The other notable thing about this study is how elegant the screening method was. The authors used GFP tagged Oct4 genes to note when cells had reached pluripotent status. These GFP expressing cells were then indicators of induced pluripotency in harvested, differentiated cells that underwent stress through acid immersion. Since only approximately 25% of the cells that underwent acid immersion survived, this approach allowed the investigators to see which of those remaining cells exhibited Oct4 gene expression revealing pluripotent stem cell status. Other assays backed up these determinations of pluripotency including teratoma assays as well as the creation of chimeras.
If this approach proves a viable technique to generating stem cells, work in stem cell based vision rescuing therapeutics (as well as many other therapeutic applications) could be dramatically facilitated as labs exploring stem cell therapies in vision rescue are currently having to invest large efforts in using existing approved stem cell stocks or isolating stem cells through labor intensive methods.
The Wall St. Journal is reporting that one of the co-authors of this study said the research contained “crucial mistakes” and RIKEN is weighing whether to retract the papers.
Nature has announced that the papers have been retracted.
The STAP approach has been completely refuted.
Continue reading “Notable Papers: An Easier Way To Make Stem Cells?”
A new manuscript in the Journal of Clinical Investigation (on the cover) by Peter D. Westenskow, Toshihide Kurihara, Edith Aguilar, Elizabeth L. Scheppke, Stacey K. Moreno, Carli Wittgrove, Valentina Marchetti, Iacovos P. Michael, Sudarshan Anand, Andras Nagy, David Cheresh and Martin Friedlander at The Scripps Research Institute describes a new technique for treating aberrant growth of blood vessels in the retina from disease processes like “wet” macular degeneration and diabetic retinopathy, two leading causes of blindness. The approach involves manipulating disease processes with short RNA strands that precisely target microRNAs (anti-microRNAs if you will) to stop the aberrant blood vessel grown without harming the existing retinal vasculature. The results of this study showed that treatment with microRNAs “blocked aberrant vessel growth without damaging existing vasculature or neurons in three separate models of neovascular eye disease—a proof-of-principle that suggests future treatment based on the same approach may be effective in humans.”
Exciting news indeed.
The Levine lab here at the Moran Eye Center has a new publication out in the Journal of Neuroscience and even scored the cover. Specifically, the manuscript was authored by Patrick J. Gordon, Sanghee Yun, Anna M. Clark, Edwin S. Monuki, L. Charles Murtaugh, and Edward M. Levine. The Levine team explored how multipotent retinal progenitor cells (RPCs) control the ordered production of the major cell types in the mouse retina. The key finding in this manuscript is that the Lim/Homeodomain protein, Lhx2, is a progenitor-intrinsic regulator of maintenance/self-renewal, precursor production, and competence progression. They arrived at this conclusion by generating Lhx2 conditional knockout mice at multiple stages of development using an inducible Cre-driver (Hes1CreERT2) that specifically targets progenitor cells. This approach allowed them to perform day-by-day inactivations, achieving a temporal scale of gene expression control not previously reported in the retina. This is an important advance because the properties of RPCs are constantly changing, and we are now able to directly test the regulation of these properties in an appropriate temporal manner. As such, The Levine team has identified Lhx2 as an RPC-intrinsic factor that regulates maintenance, precursor fate, and competence simultaneously.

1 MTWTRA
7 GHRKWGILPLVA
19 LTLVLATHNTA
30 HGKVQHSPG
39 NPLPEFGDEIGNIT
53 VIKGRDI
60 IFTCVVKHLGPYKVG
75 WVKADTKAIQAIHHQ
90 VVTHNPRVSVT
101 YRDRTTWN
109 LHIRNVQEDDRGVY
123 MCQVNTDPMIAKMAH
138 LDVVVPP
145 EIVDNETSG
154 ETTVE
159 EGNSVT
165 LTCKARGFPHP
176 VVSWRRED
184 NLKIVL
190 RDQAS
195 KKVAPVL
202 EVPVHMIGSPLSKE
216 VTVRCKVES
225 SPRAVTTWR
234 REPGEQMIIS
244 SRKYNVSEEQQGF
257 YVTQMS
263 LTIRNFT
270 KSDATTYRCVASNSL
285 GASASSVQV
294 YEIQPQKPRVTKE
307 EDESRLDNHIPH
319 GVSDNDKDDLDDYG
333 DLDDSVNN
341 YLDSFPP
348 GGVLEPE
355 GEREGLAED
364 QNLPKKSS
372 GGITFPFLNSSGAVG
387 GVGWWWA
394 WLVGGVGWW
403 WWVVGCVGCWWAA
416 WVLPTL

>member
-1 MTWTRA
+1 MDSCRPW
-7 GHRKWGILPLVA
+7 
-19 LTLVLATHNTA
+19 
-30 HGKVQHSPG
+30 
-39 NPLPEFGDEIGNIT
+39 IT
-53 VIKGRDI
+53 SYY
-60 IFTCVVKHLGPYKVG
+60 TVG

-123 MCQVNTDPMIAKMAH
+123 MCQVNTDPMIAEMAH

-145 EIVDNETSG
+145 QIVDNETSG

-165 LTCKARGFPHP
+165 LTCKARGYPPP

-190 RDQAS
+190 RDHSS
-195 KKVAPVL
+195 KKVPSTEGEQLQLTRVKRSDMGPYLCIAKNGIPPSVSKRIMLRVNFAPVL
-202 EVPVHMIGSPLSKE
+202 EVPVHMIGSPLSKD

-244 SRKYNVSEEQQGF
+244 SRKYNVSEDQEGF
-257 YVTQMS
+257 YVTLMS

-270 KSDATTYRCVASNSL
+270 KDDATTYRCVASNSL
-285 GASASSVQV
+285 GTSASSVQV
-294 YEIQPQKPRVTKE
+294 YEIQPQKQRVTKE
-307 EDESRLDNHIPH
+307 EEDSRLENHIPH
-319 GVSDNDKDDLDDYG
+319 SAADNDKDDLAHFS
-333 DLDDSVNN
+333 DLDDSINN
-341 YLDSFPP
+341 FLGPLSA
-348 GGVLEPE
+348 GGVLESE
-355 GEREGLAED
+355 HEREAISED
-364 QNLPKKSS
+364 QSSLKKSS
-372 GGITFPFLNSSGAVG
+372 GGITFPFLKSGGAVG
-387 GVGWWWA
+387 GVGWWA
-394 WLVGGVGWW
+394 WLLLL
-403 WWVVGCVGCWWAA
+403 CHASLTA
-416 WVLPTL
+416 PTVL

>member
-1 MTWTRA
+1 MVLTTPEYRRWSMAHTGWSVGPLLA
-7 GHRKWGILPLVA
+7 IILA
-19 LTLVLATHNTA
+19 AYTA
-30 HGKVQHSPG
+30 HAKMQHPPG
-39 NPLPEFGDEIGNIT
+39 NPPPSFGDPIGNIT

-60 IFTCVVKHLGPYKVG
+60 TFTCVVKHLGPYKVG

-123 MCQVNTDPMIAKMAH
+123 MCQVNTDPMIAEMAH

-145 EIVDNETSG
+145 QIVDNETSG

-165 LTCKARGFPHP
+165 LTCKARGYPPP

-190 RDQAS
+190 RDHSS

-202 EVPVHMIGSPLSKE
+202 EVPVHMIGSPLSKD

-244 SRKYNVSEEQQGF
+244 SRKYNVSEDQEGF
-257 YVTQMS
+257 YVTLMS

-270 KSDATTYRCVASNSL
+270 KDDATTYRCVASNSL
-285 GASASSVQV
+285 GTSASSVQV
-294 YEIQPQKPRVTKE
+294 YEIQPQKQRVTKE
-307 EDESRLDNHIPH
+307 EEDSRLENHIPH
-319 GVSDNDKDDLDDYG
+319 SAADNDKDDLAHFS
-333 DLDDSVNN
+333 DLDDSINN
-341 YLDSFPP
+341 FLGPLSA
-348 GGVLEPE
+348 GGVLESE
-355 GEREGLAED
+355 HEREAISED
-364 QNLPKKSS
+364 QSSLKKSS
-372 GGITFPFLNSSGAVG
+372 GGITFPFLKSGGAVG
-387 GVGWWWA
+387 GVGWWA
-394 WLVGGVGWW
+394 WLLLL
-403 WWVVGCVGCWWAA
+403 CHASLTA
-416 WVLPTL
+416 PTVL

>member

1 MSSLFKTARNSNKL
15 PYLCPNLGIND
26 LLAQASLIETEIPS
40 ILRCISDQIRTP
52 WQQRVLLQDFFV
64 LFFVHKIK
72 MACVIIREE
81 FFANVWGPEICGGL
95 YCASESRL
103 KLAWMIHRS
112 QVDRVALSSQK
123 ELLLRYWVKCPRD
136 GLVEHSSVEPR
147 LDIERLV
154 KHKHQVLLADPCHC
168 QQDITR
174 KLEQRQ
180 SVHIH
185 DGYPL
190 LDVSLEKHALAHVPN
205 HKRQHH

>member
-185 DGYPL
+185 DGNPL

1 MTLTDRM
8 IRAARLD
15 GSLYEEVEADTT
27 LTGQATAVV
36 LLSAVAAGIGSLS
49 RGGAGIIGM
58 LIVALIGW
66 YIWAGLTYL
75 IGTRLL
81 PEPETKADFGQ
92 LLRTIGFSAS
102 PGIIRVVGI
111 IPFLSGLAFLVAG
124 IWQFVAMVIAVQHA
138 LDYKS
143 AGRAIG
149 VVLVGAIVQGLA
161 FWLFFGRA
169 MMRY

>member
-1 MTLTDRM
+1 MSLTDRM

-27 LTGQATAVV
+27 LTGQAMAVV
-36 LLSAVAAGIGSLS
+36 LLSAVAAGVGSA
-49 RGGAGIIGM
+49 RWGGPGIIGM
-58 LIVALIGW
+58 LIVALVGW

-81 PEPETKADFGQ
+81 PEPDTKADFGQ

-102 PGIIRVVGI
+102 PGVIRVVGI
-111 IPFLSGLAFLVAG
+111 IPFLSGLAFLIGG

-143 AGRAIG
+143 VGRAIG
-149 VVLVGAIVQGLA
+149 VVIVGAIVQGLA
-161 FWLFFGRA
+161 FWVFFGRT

The pigments in retinal photoreceptor cells absorb varying wavelengths of light, but the central chromophore, the molecule that actually absorbs the photon is identical. Its ability to tune the responsiveness comes from the association with other opsins giving an organism the ability to respond from the near ultraviolet all the way to far red. Interestingly, an article in Science by Wenjing Wang, Zahra Nossoni, Tetyana Berbasova, Camille T. Watson, Ipek Yapici, Kin Sing Stephen Lee, Chrysoula Vasileiou, James H. Geiger and Babak Borhan back in December demonstrates that you can generate “designer pigments” with a variety of applications through spectral tuning of the chromophore.
They way they went about this work was mutating human cellular retinol binding protein II (hCRPBII), a protein normally found in the gut that carries retinol. Retinol (with an “o”) is very similar to retinal (with an “a”), but hCRPBII does not carry retinal. So, they mutated hCRPBII so that it would bind and carry retinal (with an “a”). At this point, the research group could start altering amino acids in the site that bound retinal to change the electrostatic charge for retinal and in doing so, created a set of pigments that absorbed pigments at differing wavelengths. The really interesting thing is that there was no resulting substantial conformational change in retinal. Rather, what changes is the distribution of charge that alters the responsiveness to wavelength which is kind of surprising, to me at least. Its a pretty cool study and worth reading that may show the way to fabricating pigments with a variety of applications from transgenic work in optogenetics to labeling of specific cell classes to potential computational applications.